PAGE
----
I'm trying to get a similar material to the plastic of a 3D print which is largely dominated by subsurface scattering (SSS):
However, a very simple SSS test in cycles produces this:
There's an awful lot of lot of blue (I assume back-scattered light) at the corners that I can't get rid of. The same happens at smaller detailed bits of geometry in other tests.
A simple answer is I've buggered up the properties and just need to change some numbers. If this isn't the case,
Is this simply a failure case of the current SSS method in cycles or the lack of some other physical phenomenon that isn't being modelled?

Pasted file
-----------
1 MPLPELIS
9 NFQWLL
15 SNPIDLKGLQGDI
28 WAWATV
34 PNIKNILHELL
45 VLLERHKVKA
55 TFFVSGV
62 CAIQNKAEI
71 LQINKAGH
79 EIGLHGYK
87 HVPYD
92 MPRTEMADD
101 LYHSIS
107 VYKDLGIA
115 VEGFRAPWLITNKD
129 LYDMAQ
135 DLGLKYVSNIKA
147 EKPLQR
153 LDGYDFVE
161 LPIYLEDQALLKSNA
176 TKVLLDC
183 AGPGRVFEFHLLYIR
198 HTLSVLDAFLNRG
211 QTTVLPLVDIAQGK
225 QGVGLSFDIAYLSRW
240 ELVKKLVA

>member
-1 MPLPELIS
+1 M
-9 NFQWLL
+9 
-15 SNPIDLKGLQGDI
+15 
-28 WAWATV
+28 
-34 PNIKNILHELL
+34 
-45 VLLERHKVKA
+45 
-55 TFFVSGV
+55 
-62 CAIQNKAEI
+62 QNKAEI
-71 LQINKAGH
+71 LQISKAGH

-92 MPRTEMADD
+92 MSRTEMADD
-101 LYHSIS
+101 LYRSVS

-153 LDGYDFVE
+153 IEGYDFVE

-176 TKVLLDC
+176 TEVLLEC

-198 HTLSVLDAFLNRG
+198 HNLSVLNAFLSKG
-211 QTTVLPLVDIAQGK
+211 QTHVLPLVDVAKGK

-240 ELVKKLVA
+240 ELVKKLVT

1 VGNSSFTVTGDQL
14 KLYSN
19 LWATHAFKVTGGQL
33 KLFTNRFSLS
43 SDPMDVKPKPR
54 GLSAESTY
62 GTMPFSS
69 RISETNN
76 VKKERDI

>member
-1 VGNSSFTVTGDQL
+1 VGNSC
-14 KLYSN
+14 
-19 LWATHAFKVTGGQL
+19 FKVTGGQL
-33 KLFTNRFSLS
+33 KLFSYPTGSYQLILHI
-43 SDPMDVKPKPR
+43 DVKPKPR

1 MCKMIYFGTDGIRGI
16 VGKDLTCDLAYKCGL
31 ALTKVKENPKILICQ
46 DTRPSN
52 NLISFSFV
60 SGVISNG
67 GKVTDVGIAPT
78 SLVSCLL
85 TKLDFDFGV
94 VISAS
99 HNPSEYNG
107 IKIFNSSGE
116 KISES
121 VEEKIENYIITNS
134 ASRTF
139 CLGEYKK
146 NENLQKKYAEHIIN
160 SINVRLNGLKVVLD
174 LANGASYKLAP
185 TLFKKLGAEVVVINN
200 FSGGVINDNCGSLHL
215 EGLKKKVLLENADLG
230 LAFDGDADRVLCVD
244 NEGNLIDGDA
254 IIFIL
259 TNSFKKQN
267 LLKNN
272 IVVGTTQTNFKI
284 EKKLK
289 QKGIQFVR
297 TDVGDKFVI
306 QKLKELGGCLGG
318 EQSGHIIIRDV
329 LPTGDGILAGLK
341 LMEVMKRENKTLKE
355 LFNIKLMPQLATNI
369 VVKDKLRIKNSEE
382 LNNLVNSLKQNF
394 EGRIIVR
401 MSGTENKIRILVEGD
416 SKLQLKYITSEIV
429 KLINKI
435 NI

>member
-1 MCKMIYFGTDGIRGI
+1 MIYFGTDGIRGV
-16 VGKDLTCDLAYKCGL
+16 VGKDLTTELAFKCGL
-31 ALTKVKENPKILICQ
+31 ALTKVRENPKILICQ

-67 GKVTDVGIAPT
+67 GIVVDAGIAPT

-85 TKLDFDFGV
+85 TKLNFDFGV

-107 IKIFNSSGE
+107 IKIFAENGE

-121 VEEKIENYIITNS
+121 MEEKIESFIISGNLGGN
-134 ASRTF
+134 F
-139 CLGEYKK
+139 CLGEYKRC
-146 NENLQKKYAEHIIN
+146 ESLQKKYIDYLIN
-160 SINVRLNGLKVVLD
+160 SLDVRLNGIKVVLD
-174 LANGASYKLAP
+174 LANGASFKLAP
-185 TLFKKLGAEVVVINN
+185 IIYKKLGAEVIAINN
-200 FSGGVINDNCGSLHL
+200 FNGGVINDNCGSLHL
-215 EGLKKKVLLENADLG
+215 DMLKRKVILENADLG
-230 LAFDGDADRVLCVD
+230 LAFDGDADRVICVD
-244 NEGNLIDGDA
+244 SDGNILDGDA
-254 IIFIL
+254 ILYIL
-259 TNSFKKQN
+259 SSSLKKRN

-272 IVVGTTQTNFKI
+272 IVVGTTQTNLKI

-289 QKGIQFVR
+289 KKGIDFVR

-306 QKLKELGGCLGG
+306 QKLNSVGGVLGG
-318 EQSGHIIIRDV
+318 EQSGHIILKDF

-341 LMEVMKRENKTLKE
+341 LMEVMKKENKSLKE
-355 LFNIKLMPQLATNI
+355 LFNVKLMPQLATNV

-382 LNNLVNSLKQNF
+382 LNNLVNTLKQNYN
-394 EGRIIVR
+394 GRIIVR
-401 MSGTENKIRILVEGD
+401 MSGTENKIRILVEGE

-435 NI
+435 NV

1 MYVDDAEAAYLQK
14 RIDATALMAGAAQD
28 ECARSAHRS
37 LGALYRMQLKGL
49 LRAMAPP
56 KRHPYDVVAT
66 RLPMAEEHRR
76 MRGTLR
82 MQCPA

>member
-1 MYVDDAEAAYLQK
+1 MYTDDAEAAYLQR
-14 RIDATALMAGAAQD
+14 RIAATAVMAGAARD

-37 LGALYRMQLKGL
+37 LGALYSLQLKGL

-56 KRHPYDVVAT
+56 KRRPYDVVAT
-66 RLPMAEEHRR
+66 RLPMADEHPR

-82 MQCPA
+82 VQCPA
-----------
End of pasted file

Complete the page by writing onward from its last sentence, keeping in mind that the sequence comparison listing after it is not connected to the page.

Can this be avoided easily? If it's necessary to set up a complex network of nodes to hide the effect then maybe it's not worth the effort.
OK, it doesn't look like forward/back scattering has anything to do with it. Small objects simply have the wrong colour, as in the following image. I'm pretty sure if I shaved off a chunk of my model it wouldn't turn blue/green.
Objects on the left have 0 sharpness while objects on the right have 1 which seems to alleviate the problem a little. I would have thought this is the wrong way round given the look (maybe sharpness should be roughness instead).